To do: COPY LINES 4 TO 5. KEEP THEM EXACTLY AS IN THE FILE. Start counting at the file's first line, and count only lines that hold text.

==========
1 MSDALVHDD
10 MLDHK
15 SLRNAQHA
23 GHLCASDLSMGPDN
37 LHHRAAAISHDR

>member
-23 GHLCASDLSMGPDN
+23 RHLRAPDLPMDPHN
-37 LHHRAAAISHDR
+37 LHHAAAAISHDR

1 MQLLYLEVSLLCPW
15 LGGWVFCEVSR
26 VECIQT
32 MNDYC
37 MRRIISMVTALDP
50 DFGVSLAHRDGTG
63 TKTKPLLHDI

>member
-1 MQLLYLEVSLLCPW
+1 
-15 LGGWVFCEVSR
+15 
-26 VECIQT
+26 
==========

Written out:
23 GHLCASDLSMGPDN
37 LHHRAAAISHDR